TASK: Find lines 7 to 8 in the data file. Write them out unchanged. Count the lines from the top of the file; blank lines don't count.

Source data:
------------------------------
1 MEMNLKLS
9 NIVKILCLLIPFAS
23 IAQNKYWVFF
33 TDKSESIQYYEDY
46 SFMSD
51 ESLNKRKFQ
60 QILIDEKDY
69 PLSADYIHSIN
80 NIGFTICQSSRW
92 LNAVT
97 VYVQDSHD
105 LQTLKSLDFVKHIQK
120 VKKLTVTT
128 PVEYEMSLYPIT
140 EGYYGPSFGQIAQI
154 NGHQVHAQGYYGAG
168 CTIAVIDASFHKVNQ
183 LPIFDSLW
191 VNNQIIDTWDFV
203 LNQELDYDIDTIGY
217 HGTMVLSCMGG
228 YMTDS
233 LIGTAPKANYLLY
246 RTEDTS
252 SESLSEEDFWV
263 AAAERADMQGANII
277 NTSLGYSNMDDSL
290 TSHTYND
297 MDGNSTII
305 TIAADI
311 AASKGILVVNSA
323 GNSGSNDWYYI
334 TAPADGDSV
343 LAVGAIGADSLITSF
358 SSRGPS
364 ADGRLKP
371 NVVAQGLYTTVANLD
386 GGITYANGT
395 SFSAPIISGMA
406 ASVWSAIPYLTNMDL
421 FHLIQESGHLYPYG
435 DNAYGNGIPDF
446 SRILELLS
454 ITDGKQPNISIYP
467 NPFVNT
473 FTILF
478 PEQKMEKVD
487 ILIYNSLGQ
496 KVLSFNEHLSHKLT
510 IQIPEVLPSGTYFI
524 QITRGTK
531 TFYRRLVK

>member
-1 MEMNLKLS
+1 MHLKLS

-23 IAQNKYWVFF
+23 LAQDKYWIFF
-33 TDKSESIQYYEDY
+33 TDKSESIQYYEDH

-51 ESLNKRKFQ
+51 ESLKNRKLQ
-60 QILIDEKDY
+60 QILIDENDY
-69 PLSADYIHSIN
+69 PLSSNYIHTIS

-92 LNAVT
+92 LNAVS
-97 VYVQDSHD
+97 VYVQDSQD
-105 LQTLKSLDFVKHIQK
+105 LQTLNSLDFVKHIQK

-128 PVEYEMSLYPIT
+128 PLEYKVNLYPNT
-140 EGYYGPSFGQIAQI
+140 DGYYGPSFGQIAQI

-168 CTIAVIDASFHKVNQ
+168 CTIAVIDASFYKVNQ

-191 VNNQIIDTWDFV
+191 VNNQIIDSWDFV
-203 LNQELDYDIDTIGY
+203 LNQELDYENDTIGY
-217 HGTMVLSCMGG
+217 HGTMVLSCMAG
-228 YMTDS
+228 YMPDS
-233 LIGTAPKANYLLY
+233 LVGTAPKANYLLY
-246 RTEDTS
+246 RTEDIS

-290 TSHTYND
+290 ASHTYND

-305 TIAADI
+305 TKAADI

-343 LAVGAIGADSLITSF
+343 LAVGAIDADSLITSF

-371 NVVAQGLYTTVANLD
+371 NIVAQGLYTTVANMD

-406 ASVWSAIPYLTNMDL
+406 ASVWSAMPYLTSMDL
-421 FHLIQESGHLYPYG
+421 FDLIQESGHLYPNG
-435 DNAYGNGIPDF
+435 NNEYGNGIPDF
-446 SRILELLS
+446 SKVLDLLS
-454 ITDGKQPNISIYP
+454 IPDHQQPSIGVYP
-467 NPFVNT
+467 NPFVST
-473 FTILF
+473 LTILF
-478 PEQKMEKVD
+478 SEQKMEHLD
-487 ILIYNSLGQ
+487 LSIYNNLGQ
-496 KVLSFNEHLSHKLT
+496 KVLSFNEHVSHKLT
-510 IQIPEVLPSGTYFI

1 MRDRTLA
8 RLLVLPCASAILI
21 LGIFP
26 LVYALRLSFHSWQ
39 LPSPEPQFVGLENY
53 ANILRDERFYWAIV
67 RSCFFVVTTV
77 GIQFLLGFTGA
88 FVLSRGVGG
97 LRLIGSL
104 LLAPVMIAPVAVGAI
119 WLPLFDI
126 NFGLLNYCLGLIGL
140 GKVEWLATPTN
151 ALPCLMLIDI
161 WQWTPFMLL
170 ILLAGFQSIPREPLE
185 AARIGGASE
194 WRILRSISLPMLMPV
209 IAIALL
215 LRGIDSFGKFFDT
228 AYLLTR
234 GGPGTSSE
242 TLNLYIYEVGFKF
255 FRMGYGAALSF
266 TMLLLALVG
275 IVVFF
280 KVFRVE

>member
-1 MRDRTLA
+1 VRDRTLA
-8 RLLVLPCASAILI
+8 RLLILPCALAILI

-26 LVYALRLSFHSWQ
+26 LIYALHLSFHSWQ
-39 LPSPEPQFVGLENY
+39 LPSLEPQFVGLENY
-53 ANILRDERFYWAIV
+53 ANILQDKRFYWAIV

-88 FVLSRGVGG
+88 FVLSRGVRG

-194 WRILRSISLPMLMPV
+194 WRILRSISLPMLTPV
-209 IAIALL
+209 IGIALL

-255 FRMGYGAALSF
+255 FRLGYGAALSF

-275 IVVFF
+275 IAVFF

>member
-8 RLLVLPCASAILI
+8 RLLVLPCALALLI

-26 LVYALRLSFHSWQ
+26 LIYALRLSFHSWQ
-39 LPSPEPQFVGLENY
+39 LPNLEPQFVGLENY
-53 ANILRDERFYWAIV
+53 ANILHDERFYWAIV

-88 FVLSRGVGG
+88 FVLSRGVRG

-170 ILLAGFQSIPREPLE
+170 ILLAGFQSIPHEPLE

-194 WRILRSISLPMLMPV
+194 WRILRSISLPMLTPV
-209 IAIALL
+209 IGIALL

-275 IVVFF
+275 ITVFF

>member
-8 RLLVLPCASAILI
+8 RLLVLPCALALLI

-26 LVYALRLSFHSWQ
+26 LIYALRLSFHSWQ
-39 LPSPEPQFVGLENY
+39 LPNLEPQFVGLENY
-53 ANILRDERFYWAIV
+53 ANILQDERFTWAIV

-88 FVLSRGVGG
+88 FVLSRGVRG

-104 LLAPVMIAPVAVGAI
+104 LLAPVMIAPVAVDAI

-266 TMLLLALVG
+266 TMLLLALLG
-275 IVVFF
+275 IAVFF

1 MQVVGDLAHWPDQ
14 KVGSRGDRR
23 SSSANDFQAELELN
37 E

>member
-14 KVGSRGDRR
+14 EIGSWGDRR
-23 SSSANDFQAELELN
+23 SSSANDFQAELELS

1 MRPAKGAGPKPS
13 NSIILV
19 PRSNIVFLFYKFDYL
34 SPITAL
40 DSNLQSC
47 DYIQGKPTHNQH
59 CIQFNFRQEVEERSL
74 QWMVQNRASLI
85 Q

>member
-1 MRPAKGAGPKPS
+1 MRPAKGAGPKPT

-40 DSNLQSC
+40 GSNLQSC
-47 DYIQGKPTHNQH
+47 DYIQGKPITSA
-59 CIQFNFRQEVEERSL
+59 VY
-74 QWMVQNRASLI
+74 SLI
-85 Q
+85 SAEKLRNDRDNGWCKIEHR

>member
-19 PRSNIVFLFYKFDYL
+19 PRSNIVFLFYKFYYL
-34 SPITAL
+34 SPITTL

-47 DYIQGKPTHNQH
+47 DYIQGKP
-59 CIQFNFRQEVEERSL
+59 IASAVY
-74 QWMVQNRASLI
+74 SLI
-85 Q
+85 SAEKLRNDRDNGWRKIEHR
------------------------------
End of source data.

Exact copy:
60 QILIDEKDY
69 PLSADYIHSIN